Tag Archives: Asian-art influence in contemporary painting

Thirty in Thirty. Day Nineteen: Inspiration – Japanese Art in Nature…

Thirty in Thirty. Work in Progress. 16″ x 16″. Oil and oil bar on panel.

A close up of the drawing and textural detail in this piece.

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Art does not exist in a vacuum. I am continuously influenced by other artists and their work. In October of 2009, I went to see “Through the Seasons: Japanese Art in Nature” at The Clark Institute in Williamstown, MA. This incredible exhibit included both two and three dimensional artwork inspired by nature. The show has stayed with me –emotionally and intellectually– for a year and a half, and I find bits of Asian influence are still showing up in my drawing and painting. The piece I’m working on today is in direct dialogue with memories I took away from that experience. The Japanese ink paintings (on silk, from the Eighteenth an Nineteenth centuries) were particularly inspirational. While richly detailed, much of the artwork from the exhibit could also be described as abstract. The textured sculptural work —unfortunately not shown on the Clark’s website— made quite an impression. I hope to see more contemporary, Japanese sculpture soon.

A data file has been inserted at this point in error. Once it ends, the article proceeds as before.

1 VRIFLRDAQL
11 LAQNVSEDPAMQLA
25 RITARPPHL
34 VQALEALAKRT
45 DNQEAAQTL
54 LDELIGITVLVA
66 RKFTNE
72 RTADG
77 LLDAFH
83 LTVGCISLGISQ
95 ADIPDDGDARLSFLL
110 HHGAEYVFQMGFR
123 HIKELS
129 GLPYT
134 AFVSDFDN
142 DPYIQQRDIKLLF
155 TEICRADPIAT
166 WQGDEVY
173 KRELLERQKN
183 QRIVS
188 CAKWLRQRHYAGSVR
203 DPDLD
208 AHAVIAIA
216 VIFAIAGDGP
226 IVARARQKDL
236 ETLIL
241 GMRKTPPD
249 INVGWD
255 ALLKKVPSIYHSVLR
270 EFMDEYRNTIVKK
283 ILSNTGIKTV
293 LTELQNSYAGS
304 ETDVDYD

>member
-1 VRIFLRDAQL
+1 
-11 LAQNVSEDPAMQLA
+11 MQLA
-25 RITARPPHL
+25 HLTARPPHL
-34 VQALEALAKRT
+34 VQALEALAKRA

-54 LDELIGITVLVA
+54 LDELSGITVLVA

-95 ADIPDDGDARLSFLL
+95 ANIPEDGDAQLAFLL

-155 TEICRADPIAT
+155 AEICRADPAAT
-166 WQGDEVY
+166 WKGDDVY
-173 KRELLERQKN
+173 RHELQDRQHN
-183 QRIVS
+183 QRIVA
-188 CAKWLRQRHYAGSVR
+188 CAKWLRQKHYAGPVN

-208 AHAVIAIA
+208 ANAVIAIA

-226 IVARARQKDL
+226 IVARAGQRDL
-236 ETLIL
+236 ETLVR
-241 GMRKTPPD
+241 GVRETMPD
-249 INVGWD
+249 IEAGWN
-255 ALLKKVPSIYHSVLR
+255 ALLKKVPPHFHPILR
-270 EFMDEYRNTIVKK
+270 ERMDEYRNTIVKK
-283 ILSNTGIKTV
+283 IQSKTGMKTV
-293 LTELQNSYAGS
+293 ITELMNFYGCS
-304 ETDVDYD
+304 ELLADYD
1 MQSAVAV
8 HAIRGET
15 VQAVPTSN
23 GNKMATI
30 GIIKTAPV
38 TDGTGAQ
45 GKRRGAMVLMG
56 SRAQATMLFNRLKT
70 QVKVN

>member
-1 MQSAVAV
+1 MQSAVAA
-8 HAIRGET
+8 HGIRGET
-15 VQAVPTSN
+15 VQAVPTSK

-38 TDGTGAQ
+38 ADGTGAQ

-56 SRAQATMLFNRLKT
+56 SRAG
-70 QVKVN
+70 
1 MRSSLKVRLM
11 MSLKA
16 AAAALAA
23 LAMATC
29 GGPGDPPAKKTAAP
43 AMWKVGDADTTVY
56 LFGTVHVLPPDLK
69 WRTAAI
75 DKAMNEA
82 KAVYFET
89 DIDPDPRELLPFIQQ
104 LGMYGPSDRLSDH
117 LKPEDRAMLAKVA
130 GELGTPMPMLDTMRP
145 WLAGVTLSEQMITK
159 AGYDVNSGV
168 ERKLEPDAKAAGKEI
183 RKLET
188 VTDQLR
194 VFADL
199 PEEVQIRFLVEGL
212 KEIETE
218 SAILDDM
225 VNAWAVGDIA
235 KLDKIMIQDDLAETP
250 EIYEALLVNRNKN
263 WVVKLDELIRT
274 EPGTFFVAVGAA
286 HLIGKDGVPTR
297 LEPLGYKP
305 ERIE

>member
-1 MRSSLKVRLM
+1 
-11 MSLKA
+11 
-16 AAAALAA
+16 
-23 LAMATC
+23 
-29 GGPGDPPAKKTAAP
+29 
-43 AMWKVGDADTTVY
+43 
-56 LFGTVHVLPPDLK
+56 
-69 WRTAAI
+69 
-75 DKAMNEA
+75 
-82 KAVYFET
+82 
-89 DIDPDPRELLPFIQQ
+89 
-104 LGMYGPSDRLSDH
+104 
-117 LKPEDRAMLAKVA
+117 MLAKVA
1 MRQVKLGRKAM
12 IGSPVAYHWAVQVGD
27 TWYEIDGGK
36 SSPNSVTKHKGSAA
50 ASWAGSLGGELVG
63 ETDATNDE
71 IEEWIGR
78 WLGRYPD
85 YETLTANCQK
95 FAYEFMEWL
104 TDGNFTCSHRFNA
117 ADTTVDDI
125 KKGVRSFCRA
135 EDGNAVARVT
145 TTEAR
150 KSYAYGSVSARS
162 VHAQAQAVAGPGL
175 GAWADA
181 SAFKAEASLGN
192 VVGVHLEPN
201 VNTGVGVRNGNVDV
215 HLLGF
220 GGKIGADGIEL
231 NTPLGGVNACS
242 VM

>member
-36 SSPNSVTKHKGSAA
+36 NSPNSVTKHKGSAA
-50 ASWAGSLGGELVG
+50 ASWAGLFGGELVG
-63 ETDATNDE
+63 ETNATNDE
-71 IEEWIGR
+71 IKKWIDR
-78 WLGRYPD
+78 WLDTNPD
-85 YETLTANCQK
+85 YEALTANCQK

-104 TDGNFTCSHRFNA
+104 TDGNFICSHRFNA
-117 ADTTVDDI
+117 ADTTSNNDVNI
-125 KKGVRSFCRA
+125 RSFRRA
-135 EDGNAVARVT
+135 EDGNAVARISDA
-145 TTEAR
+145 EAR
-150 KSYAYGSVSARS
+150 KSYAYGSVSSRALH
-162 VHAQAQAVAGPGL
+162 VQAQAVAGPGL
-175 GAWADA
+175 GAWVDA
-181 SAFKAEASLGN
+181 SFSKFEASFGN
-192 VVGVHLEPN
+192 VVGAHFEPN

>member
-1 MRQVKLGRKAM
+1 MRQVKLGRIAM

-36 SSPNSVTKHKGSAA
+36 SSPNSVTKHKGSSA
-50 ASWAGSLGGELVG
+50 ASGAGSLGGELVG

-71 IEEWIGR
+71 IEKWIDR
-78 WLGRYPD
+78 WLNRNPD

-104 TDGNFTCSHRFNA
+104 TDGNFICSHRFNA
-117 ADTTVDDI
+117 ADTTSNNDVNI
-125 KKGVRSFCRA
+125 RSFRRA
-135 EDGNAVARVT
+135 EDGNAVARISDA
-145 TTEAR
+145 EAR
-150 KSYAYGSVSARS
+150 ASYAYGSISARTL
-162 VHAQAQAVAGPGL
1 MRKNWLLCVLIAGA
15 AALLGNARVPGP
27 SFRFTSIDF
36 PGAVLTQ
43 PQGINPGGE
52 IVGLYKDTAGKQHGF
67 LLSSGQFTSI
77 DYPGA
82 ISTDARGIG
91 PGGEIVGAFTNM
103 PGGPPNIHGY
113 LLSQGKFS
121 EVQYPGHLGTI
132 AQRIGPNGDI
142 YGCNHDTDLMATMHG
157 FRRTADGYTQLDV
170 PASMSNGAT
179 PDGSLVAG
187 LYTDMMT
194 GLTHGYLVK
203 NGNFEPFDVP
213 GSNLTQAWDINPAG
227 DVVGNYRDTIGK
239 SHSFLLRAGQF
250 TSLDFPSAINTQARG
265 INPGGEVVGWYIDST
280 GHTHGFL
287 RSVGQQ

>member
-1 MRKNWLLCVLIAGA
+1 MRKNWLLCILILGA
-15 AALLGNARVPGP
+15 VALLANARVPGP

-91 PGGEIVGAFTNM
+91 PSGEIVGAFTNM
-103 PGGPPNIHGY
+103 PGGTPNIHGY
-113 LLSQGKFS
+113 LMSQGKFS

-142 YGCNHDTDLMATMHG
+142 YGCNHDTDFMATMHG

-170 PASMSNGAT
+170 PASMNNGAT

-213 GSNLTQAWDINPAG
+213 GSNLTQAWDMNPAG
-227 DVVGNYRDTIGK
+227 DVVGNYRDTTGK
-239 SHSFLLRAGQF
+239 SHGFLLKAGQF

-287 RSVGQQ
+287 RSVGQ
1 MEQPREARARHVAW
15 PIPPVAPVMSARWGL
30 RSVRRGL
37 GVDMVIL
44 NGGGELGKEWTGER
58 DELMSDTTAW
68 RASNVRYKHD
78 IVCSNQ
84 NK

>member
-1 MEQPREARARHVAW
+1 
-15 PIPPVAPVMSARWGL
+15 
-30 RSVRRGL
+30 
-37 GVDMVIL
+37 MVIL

Today it is snowing and raining, and I am listening to Satie.

Morning Glories by Suzuki Kiitsu (19th Century) —on loan from The Metropolitan Museum of Art, New York— was on view as part of the exhibit. I enjoyed all of the paintings —particularly the cherry blossoms on silk— but some of my favorite works included modern, three dimensional pieces.

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